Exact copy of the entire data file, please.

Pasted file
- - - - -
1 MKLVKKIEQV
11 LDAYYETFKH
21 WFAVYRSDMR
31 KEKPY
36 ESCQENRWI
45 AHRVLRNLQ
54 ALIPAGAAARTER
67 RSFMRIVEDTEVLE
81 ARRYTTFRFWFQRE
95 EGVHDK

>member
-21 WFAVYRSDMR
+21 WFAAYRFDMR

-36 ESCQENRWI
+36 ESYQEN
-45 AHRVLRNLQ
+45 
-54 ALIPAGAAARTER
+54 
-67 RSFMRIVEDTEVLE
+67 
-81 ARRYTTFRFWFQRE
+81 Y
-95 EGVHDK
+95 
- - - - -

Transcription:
1 MKLVKKIEQV
11 LDAYYETFKH
21 WFAVYRSDMR
31 KEKPY
36 ESCQENRWI
45 AHRVLRNLQ
54 ALIPAGAAARTER
67 RSFMRIVEDTEVLE
81 ARRYTTFRFWFQRE
95 EGVHDK

>member
-21 WFAVYRSDMR
+21 WFAAYRFDMR

-36 ESCQENRWI
+36 ESYQEN
-45 AHRVLRNLQ
+45 
-54 ALIPAGAAARTER
+54 
-67 RSFMRIVEDTEVLE
+67 
-81 ARRYTTFRFWFQRE
+81 Y
-95 EGVHDK
+95 